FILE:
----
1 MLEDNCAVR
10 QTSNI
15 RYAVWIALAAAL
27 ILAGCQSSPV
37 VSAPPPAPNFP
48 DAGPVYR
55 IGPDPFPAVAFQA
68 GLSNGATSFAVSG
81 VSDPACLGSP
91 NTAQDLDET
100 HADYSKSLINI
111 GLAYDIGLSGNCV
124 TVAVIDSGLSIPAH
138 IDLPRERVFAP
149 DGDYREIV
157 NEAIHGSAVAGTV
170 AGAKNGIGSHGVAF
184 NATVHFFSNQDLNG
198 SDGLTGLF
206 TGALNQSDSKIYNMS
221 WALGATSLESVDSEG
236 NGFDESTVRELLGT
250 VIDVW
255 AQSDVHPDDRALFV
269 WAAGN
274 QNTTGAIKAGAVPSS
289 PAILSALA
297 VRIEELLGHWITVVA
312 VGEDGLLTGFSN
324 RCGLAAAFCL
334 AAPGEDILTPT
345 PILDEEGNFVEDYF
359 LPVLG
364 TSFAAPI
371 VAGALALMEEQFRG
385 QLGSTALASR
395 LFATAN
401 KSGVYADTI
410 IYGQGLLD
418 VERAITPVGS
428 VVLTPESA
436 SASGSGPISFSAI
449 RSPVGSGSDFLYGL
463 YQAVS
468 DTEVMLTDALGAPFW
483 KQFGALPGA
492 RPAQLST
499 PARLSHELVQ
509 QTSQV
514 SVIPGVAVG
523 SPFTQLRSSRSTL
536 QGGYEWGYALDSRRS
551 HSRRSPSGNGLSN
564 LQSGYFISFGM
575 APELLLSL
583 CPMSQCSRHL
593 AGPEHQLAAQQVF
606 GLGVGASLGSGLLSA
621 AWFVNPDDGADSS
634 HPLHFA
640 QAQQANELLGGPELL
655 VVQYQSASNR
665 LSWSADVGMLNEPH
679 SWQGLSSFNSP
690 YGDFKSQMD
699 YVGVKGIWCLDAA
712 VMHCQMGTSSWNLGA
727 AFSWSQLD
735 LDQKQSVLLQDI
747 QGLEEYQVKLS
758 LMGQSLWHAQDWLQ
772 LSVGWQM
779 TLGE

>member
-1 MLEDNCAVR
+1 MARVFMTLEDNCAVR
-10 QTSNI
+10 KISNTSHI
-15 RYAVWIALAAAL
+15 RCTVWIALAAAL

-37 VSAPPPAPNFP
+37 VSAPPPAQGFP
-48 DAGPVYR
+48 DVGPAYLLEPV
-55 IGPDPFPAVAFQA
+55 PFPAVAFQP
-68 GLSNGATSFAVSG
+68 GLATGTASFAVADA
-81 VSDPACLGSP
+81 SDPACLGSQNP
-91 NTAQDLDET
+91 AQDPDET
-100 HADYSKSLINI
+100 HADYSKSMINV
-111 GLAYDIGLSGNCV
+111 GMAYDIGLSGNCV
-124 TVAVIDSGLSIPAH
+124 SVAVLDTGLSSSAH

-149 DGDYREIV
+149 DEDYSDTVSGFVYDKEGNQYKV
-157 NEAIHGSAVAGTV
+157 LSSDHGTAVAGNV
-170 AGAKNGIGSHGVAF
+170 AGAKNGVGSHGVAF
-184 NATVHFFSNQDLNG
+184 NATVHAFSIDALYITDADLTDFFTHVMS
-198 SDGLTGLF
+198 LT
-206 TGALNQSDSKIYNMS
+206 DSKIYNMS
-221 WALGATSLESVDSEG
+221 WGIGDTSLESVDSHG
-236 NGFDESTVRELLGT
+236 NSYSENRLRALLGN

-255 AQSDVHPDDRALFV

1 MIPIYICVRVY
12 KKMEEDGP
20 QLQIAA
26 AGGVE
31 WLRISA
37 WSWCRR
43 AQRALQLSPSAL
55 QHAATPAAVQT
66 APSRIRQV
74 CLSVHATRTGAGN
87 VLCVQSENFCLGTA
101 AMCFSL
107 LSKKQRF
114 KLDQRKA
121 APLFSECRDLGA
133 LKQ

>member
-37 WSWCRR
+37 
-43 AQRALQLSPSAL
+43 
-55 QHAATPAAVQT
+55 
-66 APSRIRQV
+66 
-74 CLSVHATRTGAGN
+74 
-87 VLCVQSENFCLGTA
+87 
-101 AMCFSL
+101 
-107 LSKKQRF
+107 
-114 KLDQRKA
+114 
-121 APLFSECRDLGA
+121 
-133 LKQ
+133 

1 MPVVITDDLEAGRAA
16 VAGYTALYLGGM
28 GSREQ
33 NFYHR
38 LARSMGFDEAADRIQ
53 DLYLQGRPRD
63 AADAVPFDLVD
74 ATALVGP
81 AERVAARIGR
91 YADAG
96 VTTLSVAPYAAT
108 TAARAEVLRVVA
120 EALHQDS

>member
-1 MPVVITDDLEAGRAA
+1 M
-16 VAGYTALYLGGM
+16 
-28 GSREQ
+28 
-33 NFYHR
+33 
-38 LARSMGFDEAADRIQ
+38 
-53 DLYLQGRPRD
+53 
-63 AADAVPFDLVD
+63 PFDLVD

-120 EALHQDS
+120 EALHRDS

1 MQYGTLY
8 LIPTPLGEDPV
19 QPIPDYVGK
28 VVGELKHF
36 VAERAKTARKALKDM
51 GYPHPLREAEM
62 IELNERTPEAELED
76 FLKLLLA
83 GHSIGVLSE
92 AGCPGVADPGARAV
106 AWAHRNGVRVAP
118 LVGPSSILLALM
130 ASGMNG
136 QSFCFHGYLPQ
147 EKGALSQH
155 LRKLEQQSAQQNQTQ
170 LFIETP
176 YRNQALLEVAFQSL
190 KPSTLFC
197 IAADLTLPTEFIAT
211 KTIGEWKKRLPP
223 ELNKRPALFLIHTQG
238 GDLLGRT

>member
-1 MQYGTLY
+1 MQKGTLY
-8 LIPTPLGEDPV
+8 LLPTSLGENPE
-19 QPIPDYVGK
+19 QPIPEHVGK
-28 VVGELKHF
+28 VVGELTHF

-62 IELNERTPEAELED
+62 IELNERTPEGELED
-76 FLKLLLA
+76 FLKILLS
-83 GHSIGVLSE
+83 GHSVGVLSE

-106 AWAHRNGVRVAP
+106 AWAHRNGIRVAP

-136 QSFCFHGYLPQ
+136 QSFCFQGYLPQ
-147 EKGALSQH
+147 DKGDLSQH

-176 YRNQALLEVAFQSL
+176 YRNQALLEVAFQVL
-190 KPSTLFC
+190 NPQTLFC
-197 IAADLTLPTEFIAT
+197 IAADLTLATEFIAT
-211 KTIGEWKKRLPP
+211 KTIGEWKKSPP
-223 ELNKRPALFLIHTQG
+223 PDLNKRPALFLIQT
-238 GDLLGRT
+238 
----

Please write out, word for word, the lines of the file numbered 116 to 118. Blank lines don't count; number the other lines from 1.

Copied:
1 MIPIYICVRVY
12 KKMEEDGP
20 QLQIAA